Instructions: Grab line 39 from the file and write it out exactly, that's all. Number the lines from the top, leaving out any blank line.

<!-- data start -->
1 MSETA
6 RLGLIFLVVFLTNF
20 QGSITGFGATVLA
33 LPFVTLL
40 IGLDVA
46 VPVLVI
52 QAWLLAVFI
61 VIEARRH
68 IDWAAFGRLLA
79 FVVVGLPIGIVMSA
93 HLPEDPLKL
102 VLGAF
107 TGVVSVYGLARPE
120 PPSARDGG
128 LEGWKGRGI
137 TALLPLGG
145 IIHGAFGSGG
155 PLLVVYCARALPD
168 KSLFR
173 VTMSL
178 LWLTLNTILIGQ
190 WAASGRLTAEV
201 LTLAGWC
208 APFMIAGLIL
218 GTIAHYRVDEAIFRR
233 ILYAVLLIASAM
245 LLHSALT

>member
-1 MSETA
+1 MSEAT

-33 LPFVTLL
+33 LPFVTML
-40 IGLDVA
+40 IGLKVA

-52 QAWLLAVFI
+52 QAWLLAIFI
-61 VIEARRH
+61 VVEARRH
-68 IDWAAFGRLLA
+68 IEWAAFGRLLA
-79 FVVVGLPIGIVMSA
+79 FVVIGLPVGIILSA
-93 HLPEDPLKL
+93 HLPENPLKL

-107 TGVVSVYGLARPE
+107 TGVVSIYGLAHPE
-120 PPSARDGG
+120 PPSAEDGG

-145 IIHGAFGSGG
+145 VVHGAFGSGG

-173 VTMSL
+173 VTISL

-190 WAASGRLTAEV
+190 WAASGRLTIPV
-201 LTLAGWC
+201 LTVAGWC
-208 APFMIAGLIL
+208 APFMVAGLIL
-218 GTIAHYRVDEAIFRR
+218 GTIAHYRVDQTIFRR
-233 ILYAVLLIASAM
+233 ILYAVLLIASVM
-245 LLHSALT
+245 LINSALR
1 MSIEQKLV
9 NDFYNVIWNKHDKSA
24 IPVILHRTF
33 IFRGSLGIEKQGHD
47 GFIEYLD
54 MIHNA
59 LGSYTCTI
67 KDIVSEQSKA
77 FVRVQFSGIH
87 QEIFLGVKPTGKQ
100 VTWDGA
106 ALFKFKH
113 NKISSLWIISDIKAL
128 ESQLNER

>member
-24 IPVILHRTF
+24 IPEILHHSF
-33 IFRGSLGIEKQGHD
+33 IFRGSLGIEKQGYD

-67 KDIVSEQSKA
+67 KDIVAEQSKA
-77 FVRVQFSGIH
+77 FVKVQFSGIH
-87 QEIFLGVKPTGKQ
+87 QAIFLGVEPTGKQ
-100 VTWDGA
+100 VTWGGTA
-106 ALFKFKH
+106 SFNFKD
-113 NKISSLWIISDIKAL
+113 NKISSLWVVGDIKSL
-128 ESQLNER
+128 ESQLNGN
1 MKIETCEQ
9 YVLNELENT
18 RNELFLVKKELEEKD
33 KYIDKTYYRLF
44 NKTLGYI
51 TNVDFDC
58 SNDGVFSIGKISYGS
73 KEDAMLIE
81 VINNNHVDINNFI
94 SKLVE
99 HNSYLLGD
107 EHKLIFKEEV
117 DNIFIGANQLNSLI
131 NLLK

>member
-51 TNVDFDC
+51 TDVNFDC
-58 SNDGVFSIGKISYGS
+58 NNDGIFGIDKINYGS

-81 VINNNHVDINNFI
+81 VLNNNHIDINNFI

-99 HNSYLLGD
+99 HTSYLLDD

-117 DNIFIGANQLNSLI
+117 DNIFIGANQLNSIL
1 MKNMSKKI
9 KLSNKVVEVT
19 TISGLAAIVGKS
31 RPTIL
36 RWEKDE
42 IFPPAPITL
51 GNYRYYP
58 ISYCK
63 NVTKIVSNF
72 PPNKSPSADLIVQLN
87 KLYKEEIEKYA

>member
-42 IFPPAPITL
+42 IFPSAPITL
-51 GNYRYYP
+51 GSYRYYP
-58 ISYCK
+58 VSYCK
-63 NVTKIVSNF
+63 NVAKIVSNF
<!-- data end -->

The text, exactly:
-68 IDWAAFGRLLA